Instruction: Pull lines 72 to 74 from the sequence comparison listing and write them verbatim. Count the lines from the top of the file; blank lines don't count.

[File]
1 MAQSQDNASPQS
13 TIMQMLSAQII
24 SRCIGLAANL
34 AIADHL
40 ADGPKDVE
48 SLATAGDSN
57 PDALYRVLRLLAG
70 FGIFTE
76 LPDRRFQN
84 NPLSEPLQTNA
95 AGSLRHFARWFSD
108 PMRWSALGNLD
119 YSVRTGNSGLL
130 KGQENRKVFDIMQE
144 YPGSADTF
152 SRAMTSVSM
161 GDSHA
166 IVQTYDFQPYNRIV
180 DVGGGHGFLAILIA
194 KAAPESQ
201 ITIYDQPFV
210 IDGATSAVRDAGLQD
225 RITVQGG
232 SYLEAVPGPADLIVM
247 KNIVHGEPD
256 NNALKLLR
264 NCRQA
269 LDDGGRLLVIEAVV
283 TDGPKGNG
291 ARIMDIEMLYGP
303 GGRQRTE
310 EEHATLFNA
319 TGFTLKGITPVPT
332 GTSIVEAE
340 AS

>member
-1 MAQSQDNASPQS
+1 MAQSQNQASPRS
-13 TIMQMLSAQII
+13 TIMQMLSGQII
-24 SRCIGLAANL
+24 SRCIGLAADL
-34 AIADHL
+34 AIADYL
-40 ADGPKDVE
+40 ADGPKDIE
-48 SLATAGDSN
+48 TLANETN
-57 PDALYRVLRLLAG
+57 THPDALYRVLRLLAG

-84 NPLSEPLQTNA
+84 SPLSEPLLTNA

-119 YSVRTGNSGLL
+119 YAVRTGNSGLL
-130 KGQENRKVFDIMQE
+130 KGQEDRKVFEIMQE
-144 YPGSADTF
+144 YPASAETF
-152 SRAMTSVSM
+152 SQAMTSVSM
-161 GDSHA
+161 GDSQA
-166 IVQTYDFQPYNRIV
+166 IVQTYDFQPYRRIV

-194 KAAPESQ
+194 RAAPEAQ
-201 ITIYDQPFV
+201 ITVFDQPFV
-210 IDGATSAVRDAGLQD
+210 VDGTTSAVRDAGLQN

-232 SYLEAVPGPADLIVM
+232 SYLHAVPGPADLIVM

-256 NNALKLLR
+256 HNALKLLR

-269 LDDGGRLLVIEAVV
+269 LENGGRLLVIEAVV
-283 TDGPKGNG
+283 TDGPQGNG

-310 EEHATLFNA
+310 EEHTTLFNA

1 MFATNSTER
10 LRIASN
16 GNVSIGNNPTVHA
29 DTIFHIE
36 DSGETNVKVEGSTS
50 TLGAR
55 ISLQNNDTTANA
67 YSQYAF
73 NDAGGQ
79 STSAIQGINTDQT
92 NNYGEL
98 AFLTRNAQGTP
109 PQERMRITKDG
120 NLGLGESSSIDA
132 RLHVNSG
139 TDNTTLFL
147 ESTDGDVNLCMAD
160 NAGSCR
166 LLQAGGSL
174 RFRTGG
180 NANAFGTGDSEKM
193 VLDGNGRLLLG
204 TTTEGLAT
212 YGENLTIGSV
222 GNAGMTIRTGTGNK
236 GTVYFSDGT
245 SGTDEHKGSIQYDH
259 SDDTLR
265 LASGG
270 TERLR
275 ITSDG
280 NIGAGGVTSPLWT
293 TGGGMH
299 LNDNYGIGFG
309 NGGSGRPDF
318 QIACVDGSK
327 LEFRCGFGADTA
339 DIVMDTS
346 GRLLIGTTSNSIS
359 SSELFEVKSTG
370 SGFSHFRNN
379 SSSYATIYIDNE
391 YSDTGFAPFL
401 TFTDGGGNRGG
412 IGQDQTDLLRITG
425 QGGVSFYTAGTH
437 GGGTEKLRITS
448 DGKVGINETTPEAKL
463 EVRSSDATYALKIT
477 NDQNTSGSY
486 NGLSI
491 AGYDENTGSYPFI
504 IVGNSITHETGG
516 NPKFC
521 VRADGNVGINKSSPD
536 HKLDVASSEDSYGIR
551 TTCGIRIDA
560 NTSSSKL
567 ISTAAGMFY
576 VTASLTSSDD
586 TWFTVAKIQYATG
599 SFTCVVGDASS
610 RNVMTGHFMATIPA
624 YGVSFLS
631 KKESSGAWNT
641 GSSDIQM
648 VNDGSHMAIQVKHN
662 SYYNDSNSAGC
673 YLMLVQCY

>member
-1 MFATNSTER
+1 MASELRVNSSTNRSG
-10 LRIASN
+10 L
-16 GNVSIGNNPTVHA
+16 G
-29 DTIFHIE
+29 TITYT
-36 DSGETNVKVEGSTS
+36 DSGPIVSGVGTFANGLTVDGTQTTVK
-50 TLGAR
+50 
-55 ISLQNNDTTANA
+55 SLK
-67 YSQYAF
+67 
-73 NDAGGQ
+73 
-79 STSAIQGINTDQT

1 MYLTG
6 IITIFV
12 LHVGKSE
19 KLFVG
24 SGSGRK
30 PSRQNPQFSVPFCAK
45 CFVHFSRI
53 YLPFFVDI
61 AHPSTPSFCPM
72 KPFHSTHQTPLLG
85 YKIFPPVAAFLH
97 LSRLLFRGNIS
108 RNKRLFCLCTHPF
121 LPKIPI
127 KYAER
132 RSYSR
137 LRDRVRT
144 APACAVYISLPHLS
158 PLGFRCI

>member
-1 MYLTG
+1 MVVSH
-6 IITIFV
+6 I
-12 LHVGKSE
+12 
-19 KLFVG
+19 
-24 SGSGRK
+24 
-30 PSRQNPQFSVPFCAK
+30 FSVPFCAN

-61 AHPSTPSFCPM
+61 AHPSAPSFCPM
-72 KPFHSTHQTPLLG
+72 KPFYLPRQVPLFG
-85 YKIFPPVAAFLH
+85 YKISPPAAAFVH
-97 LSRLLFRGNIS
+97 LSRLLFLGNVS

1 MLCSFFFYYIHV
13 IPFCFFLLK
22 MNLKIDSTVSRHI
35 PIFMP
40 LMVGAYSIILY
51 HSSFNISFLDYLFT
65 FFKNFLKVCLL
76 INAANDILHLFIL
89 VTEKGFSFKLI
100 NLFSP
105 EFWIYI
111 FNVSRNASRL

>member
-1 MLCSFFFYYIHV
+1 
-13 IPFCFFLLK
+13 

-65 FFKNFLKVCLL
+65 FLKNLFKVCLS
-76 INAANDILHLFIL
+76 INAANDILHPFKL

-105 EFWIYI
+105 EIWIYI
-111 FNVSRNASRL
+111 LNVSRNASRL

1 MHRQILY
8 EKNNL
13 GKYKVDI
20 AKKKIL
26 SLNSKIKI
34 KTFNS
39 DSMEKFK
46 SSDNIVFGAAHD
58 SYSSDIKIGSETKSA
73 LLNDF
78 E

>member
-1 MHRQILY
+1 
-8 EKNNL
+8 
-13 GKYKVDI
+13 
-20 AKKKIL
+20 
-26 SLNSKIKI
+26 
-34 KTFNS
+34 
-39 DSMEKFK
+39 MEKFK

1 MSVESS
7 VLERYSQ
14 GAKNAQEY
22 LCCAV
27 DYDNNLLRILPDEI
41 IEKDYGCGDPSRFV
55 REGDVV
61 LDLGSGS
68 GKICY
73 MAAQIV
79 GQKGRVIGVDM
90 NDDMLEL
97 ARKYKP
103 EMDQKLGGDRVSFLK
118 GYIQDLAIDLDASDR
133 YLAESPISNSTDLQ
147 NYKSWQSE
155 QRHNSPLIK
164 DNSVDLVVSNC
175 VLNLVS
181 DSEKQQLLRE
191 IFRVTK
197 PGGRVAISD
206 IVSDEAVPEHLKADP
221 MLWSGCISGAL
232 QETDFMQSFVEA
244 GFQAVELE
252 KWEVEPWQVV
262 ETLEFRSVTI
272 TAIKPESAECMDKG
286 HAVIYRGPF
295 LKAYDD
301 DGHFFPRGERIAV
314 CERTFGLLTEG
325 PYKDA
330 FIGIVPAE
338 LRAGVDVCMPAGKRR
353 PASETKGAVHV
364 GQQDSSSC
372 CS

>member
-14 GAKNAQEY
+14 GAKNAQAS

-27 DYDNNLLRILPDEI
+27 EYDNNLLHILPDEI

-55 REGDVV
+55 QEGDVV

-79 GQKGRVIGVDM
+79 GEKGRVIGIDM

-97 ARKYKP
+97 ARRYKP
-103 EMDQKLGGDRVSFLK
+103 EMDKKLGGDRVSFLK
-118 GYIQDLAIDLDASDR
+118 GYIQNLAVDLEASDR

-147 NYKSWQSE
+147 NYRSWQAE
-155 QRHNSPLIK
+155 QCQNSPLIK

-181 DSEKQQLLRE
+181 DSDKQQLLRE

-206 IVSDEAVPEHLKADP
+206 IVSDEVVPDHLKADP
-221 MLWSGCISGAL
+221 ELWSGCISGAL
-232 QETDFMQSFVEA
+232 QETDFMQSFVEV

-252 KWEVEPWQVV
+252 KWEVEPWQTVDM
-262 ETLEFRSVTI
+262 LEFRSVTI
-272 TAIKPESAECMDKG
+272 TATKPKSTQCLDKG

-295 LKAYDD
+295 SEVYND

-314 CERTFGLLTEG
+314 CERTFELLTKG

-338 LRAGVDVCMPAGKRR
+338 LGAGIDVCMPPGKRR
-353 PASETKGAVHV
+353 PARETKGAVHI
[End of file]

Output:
+232 SYLHAVPGPADLIVM

-256 NNALKLLR
+256 HNALKLLR